Saturday, March 08, 2008

O-blah-blah-blah-ma, or how Obama speaks a lot...but doesn't really SAY anything

Sure, we've ALL heard about how articulate Obama is and what an eloquent speaker he is, and how his speeches are so inspiring...blah blah blah. But what is it exactly that he's saying? Beats me!

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For example, he and his campaign are attempting to use Hillary Clinton's supposed vote "for the Iraq war" as something against her...blah blah blah. But what did Clinton actually say when she cast that vote? Here you go; these are snippets of her speech on the Senate floor October 10, 2002; bolding is my doing for emphasis; to read the entire speech, please visit the official copy:

October 10, 2002

Floor Speech of Senator Hillary Rodham Clinton
on S.J. Res. 45, A Resolution to Authorize the Use of
United States Armed Forces Against Iraq

"Today we are asked whether to give the President of the United States authority to use force in Iraq should diplomatic efforts fail to dismantle Saddam Hussein's chemical and biological weapons and his nuclear program."

"Now, I believe the facts that have brought us to this fateful vote are not in doubt. Saddam Hussein is a tyrant who has tortured and killed his own people, even his own family members, to maintain his iron grip on power. He used chemical weapons on Iraqi Kurds and on Iranians, killing over 20 thousand people. Unfortunately, during the 1980's, while he engaged in such horrific activity, he enjoyed the support of the American government, because he had oil and was seen as a counterweight to the Ayatollah Khomeini in Iran."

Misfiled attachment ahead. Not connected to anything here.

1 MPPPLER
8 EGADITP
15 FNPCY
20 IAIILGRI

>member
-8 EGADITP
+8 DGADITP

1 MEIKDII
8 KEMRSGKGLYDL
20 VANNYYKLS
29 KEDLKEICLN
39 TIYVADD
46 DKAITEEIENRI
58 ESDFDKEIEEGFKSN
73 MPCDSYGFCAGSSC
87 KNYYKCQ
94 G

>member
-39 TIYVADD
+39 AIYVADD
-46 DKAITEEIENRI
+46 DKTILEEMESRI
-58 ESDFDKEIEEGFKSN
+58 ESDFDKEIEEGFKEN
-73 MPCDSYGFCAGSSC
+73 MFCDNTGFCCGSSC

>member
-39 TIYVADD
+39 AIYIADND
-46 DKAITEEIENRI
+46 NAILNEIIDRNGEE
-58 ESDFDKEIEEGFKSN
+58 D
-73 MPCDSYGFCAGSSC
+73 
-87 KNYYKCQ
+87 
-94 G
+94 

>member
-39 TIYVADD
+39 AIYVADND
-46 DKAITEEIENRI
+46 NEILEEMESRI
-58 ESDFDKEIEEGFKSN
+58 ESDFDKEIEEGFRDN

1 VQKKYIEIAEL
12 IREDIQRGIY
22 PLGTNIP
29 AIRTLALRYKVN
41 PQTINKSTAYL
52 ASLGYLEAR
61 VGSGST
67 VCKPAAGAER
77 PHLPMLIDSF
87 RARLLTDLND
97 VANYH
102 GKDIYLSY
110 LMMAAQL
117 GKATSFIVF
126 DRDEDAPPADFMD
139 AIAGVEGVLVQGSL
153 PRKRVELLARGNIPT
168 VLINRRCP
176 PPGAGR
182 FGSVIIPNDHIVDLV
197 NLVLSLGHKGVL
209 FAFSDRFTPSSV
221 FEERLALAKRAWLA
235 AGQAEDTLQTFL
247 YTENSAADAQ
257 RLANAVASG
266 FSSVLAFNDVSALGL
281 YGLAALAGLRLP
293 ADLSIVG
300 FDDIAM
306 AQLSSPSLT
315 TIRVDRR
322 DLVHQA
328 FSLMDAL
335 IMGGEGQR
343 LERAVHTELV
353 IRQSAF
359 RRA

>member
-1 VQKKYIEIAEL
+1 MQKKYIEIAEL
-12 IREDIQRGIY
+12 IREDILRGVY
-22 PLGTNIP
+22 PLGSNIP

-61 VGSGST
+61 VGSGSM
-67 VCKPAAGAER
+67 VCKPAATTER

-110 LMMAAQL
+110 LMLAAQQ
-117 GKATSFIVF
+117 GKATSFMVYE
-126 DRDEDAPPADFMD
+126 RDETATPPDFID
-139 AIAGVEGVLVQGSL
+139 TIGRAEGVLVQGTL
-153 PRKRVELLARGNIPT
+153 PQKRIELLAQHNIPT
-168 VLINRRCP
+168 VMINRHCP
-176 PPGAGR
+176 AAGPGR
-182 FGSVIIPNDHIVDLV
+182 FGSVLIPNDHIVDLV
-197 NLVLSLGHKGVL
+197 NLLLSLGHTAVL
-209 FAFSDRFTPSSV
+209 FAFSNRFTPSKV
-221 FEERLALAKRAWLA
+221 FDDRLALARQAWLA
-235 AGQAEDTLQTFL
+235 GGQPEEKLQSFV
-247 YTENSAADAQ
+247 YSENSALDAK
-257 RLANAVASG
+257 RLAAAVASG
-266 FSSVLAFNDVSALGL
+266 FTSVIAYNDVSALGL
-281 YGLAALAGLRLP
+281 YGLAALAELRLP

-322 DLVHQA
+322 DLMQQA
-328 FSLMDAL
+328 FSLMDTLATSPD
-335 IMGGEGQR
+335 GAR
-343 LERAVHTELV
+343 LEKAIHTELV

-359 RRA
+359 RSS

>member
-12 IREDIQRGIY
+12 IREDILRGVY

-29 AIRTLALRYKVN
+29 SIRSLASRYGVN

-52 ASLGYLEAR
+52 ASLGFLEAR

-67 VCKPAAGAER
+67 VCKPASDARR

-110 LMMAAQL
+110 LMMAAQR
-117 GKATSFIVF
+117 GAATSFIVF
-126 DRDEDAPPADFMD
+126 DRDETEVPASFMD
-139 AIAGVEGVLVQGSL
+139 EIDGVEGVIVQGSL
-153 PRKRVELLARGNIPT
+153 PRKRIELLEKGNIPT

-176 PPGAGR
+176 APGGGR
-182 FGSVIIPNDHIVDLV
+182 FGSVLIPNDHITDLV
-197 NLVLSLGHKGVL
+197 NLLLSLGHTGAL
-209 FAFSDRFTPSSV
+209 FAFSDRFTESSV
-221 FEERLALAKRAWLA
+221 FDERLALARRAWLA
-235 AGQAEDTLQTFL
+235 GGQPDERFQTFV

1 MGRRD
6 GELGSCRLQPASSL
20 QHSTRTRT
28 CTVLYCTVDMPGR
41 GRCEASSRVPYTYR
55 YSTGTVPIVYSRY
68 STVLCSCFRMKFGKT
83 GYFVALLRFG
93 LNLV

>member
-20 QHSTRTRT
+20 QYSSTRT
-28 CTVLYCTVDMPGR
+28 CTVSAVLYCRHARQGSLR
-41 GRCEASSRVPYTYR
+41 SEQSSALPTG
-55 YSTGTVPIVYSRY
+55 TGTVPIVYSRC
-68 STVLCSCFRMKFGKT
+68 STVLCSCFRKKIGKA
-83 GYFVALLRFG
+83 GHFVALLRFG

"In the four years since the inspectors left, intelligence reports show that Saddam Hussein has worked to rebuild his chemical and biological weapons stock, his missile delivery capability, and his nuclear program. He has also given aid, comfort, and sanctuary to terrorists, including Al Qaeda members, though there is apparently no evidence of his involvement in the terrible events of September 11, 2001."

"It is clear, however, that if left unchecked, Saddam Hussein will continue to increase his capacity to wage biological and chemical warfare, and will keep trying to develop nuclear weapons. Should he succeed in that endeavor, he could alter the political and security landscape of the Middle East, which as we know all too well affects American security."

"If we were to attack Iraq now, alone or with few allies, it would set a precedent that could come back to haunt us. In recent days, Russia has talked of an invasion of Georgia to attack Chechen rebels. India has mentioned the possibility of a pre-emptive strike on Pakistan. And what if China were to perceive a threat from Taiwan?

So Mr. President, for all its appeal, a unilateral attack, while it cannot be ruled out, on the present facts is not a good option."

"So, Mr. President, the question is how do we do our best to both defuse the real threat that Saddam Hussein poses to his people, to the region, including Israel, to the United States, to the world, and at the same time, work to maximize our international support and strengthen the United Nations?"

"While there is no perfect approach to this thorny dilemma, and while people of good faith and high intelligence can reach diametrically opposed conclusions, I believe the best course is to go to the UN for a strong resolution that scraps the 1998 restrictions on inspections and calls for complete, unlimited inspections with cooperation expected and demanded from Iraq. I know that the Administration wants more, including an explicit authorization to use force, but we may not be able to secure that now, perhaps even later. But if we get a clear requirement for unfettered inspections, I believe the authority to use force to enforce that mandate is inherent in the original 1991 UN resolution, as President Clinton recognized when he launched Operation Desert Fox in 1998.

If we get the resolution that President Bush seeks, and if Saddam complies, disarmament can proceed and the threat can be eliminated. Regime change will, of course, take longer but we must still work for it, nurturing all reasonable forces of opposition.

If we get the resolution and Saddam does not comply, then we can attack him with far more support and legitimacy than we would have otherwise."